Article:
Tech Editorials Exim Off-by-one RCE: Exploiting CVE-2018-6789 with Fully Mitigations Bypassing

Exim Off-by-one RCE: Exploiting CVE-2018-6789 with Fully Mitigations Bypassing

By Meh


We reported an overflow vulnerability in the base64 decode function of Exim on 5 February, 2018, identified as CVE-2018-6789. This bug exists since the first commit of exim, hence ALL versions are affected. According to our research, it can be leveraged to gain Pre-auth Remote Code Execution and at least 400k servers are at risk. Patched version 4.90.1 is already released and we suggest to upgrade exim immediately.


  • All Exim versions below 4.90.1

One byte overflow in base64 decoding

Vulnerability Analysis

This is a calculation mistake of decode buffer length in b64decode function:
base64.c: 153 b64decode

b64decode(const uschar *code, uschar **ptr)
int x, y;
uschar *result = store_get(3*(Ustrlen(code)/4) + 1);

*ptr = result;
// perform decoding

As shown above, exim allocates a buffer of 3*(len/4)+1 bytes to store decoded base64 data. However, when the input is not a valid base64 string and the length is 4n+3, exim allocates 3n+1 but consumes 3n+2 bytes while decoding. This causes one byte heap overflow (aka off-by-one).
Generally, this bug is harmless because the memory overwritten is usually unused. However, this byte overwrites some critical data when the string fits some specific length. In addition, this byte is controllable, which makes exploitation more feasible.
Base64 decoding is such a fundamental function and therefore this bug can be triggered easily, causing remote code execution.


To estimate the severity of this bug, we developed an exploit targeting SMTP daemon of exim. The exploitation mechanism used to achieve pre-auth remote code execution is described in the following paragraphs. In order to leverage this one byte overflow, it is necessary to trick memory management mechanism. It is highly recommended to have basic knowledge of heap exploitation [ref] before reading this section.

We developed the exploit with:

  • Debian(stretch) and Ubuntu(zesty)
  • SMTP daemon of Exim4 package installed with apt-get (4.89/4.88)
  • Config enabled (uncommented in default config) CRAM-MD5 authenticator (any other authenticator using base64 also works)
  • Basic SMTP commands (EHLO, MAIL FROM/RCPT TO) and AUTH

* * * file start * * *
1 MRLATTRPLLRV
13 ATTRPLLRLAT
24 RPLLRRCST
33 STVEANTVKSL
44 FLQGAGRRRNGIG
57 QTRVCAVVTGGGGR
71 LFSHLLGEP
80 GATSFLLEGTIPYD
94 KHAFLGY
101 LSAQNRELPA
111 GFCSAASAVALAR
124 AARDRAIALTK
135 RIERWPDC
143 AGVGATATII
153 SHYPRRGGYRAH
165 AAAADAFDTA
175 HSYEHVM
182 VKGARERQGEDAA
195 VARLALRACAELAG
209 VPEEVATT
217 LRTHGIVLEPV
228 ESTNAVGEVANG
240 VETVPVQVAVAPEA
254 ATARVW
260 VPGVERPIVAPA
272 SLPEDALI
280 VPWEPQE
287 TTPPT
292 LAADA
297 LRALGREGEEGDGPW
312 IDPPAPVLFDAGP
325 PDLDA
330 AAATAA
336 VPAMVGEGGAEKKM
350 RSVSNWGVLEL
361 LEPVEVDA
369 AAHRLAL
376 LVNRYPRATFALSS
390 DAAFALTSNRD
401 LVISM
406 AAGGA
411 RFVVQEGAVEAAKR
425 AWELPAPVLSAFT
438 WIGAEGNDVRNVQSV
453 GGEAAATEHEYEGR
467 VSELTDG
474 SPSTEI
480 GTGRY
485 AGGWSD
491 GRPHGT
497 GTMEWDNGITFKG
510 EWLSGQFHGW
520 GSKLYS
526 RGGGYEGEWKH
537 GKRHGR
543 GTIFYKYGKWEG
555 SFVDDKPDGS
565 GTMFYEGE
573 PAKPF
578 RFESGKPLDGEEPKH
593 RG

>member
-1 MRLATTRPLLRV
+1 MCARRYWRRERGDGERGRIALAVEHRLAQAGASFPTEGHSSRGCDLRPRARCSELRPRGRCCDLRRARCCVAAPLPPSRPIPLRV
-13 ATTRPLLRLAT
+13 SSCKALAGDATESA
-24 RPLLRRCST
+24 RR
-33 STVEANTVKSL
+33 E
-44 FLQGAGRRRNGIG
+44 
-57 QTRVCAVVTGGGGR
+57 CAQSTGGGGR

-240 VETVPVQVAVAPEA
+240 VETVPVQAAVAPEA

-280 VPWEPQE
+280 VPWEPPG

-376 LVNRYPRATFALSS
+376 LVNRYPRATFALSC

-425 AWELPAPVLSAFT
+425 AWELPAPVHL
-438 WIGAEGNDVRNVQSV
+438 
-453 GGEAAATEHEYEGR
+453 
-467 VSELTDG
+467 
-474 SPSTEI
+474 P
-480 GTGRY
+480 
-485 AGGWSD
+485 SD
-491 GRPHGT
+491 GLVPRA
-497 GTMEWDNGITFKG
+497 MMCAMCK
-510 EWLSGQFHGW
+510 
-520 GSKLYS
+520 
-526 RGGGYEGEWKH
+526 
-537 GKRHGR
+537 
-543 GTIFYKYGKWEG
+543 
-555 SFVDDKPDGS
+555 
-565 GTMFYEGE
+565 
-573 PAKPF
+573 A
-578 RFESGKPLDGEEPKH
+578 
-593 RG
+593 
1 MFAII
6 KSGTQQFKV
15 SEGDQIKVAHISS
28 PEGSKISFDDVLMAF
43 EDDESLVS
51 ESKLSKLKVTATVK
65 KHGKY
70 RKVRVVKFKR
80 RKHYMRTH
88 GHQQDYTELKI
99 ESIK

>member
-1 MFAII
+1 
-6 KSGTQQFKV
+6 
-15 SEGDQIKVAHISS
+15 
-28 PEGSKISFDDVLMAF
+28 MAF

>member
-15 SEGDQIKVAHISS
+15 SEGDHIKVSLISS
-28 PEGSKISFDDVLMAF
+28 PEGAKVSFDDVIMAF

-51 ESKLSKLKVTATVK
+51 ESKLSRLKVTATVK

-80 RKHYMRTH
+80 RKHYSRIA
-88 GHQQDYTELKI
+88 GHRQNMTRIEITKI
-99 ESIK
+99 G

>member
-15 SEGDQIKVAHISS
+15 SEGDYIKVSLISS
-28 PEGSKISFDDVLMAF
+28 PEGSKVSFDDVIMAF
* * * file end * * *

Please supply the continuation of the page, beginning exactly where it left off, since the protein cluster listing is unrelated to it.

Memory allocation

First, we review the source code and search for useful memory allocation. As we mentioned in the previous article, exim uses self-defined functions for dynamic allocation:

extern BOOL    store_extend_3(void *, int, int, const char *, int);  /* The */
extern void    store_free_3(void *, const char *, int);     /* value of the */
extern void   *store_get_3(int, const char *, int);         /* 2nd arg is   */
extern void   *store_get_perm_3(int, const char *, int);    /* __FILE__ in  */
extern void   *store_malloc_3(int, const char *, int);      /* every call,  */
extern void    store_release_3(void *, const char *, int);  /* so give its  */
extern void    store_reset_3(void *, const char *, int);    /* correct type */

Function store_free() and store_malloc() calls malloc() and free() of glibc directly. Glibc takes a slightly bigger (0x10 bytes) chunk and stores its metadata in the first 0x10 bytes (x86-64) on every allocation, and then returns the location of data. The following illustration describes structure of chunk:

Metadata includes size of previous chunk (the one exactly above in memory), size of current block and some flags. The first three bits of size are used to store flags. In this example, size of 0x81 implies current chunk is 0x80 bytes and the previous chunk is in use.
Most of released chunks used in exim are put into a doubly linked list called unsorted bin. Glibc maintains it according to the flags, and merges adjacent released chunks into a bigger chunk to avoid fragmentation. For every allocation request, glibc checks these chunks in an FIFO (first in, first-out) order and reuses the chunks.

For some performance issues, exim maintains its own linked list structure with store_get(), store_release(), store_extend() and store_reset().
architecture of storeblock
The main feature of storeblocks is that every block is at least 0x2000 bytes, which becomes a restriction to our exploitation. Note that a storeblock is also the data of a chunk. Therefore, if we look into the memory, it is like:

Here we list functions used to arrange heap data:

  • EHLO hostname
    For each EHLO(or HELO) command, exim stores the pointer of hostname in sender_host_name.
    • store_free() old name
    • store_malloc() for new name

    smtp_in.c: 1833 check_helo

      1839 /* Discard any previous helo name */
      1841 if (sender_helo_name != NULL)
      1842   {
      1843   store_free(sender_helo_name);
      1844   sender_helo_name = NULL;
      1845   }
      1884 if (yield) sender_helo_name = string_copy_malloc(start);
      1885 return yield;
  • Unrecognized command
    For every unrecognized command with unprintable characters, exim allocates a buffer to convert it to printable
    • store_get() to store error message

    smtp_in.c: 5725 smtp_setup_msg

      5725   done = synprot_error(L_smtp_syntax_error, 500, NULL,
      5726     US"unrecognized command");
  • AUTH
    In most authentication procedure, exim uses base64 encoding to communicate with client. The encode and decode string are stored in a buffer allocated by store_get().